Trump Campaign Chief Says Snapchat 'Trying to Rig the 2020 Election' after Promotion Ban for Inciting Violence

Donald Trump's 2020 campaign manager has said Snapchat is "trying to rig the 2020 election" after it stopped promoting the president's content.

The photo-sharing and chatting app, popular with teenagers, confirmed yesterday that it would no longer display Trump promotions on its Discover tab—which shows posts and advertising of high-profile users, including politicians and celebrities.

Following the precedent recently set by Twitter, the firm said its decision was linked to social media comments by the president alluding to state violence.

"We will not amplify voices who incite racial violence and injustice by giving them free promotion on Discover," the official Snap statement said. "Racial violence and injustice have no place in our society and we stand together with all who seek peace, love, equality, and justice in America."

The decision prompted a response from Brad Parscale, who described Snapchat boss Evan Spiegel as "radical" and suggested the app had an anti-conservative bias.

Parscale said: "Snapchat is trying to rig the 2020 election, illegally using their corporate funding to promote Joe Biden and suppress President Trump. Radical Snapchat CEO Evan Spiegel would rather promote extreme left riot videos and encourage their users to destroy America than share the positive words of unity, justice, and law and order from our President. Snapchat hates that so many of their users watch the President's content and so they are actively engaging in voter suppression.

"If you're a conservative, they do not want to hear from you, they do not want you to vote. They view you as a deplorable and they do not want you to exist on their platform," he said, using a term that was co-opted in 2016 after being used as an attack on Trump supporters by Democratic candidate Hillary Clinton.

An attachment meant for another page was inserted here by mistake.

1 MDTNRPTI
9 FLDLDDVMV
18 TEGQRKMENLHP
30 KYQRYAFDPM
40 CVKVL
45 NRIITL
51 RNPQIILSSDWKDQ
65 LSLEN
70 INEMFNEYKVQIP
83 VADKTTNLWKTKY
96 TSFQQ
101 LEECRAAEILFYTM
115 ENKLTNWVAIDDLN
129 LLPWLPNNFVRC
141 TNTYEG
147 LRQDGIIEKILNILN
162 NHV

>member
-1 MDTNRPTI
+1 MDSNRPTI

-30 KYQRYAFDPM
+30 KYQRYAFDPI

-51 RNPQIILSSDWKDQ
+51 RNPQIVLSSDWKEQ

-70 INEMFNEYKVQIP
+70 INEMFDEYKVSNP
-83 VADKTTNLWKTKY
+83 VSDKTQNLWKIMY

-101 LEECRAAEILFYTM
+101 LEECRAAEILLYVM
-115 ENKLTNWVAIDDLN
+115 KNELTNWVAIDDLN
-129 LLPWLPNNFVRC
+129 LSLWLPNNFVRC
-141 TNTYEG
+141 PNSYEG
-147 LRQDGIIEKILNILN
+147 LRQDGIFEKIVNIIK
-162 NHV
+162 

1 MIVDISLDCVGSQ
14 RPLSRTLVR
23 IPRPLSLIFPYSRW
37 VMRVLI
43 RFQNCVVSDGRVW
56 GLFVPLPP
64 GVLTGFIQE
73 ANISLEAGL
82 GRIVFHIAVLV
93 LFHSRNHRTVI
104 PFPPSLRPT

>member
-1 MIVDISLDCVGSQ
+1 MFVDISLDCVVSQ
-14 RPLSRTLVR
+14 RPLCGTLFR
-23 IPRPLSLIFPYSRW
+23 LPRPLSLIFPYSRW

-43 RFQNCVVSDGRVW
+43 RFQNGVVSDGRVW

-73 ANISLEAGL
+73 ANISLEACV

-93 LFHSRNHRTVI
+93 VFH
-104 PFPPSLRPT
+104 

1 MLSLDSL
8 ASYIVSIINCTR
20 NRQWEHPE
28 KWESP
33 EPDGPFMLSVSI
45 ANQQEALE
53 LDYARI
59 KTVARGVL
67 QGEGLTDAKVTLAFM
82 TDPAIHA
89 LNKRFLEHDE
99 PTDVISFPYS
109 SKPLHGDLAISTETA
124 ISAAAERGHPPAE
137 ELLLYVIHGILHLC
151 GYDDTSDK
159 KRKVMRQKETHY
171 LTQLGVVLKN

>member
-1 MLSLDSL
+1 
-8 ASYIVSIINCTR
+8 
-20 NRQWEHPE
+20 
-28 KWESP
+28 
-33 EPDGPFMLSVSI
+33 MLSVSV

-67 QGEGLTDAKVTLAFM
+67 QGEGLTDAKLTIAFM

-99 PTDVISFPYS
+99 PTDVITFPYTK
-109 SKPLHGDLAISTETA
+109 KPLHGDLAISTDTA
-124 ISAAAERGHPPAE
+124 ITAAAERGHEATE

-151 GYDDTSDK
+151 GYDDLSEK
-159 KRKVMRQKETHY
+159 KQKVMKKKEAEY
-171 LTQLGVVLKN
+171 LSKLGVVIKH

According to Statista, just over half of Snapchat users in the U.S. were between 15 and 25 years old as of Q3 last year, followed by 26-35 years old at roughly 33 percent.

Bloomberg reported last month Trump has amassed more than 1.5 million followers on the platform. It is viewed as important to the 2020 campaigning effort as it is being used by a younger demographic, some on the cusp of voting for the first time.

Despite losing the promotional privileges, Trump's account remains active. The changes mean promotional content will now only be seen by those who subscribe.

Democratic rival Joe Biden, running against Trump in the upcoming presidential election, responded to the news via his own Snapchat account. "I just wanted to tell you I'm proud to be able to run for President and still be on Snapchat," Biden said.

.@JoeBiden weighs in on Snapchat’s decesion to stop promoting Trump’s account >>

“I just wanted to tell you I’m proud to be able to run for President and still be on Snapchat.”pic.twitter.com/d9D0Lw8fyi

— Matt Hill (@thematthill) June 3, 2020

The decision to remove Trump from Discover was a result of tweets threatening to use "vicious dogs" and "ominous weapons" against U.S. citizens protesting the killing of George Floyd by police officers in Minneapolis, The New York Times reported.

....have been greeted with the most vicious dogs, and most ominous weapons, I have ever seen. That’s when people would have been really badly hurt, at least. Many Secret Service agents just waiting for action. “We put the young ones on the front line, sir, they love it, and....

— Donald J. Trump (@realDonaldTrump) May 30, 2020

Last week, Twitter put a warning label on a tweet by the president that contained the phrase "when the looting starts, the shooting starts" as it was deemed to be "glorifying violence." Facebook did not remove the post, sparking protests by employees.

Snap CEO Evan Spiegel said in a memo sent to his team members on May 31 that he was left "heartbroken and enraged by the treatment of black people and people of color" across the country. He did not mention the president by name.

"We simply cannot promote accounts in America that are linked to people who incite racial violence, whether they do so on or off our platform," he wrote.

"Our Discover content platform is a curated platform, where we decide what we promote. We have spoken time and again about working hard to make a positive impact, and we will walk the talk with the content we promote on Snapchat.

"We may continue to allow divisive people to maintain an account on Snapchat, as long as the content that is published on Snapchat is consistent with our community guidelines, but we will not promote that account or content in any way."

Snapchat
A smart phone with the login screen for the social networking apps Snapchat is seen on the screen on June 29 2018 in Hong Kong, Hong Kong. Snap confirmed yesterday that it was not currently showing the president’s content on its Discover tab. S3studio/Getty